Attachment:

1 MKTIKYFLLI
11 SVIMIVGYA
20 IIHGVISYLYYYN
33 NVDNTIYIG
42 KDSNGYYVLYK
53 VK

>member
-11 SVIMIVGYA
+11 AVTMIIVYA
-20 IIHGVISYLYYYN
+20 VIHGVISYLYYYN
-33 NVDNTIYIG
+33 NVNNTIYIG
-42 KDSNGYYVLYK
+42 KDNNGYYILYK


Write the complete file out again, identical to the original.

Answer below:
1 MKTIKYFLLI
11 SVIMIVGYA
20 IIHGVISYLYYYN
33 NVDNTIYIG
42 KDSNGYYVLYK
53 VK

>member
-11 SVIMIVGYA
+11 AVTMIIVYA
-20 IIHGVISYLYYYN
+20 VIHGVISYLYYYN
-33 NVDNTIYIG
+33 NVNNTIYIG
-42 KDSNGYYVLYK
+42 KDNNGYYILYK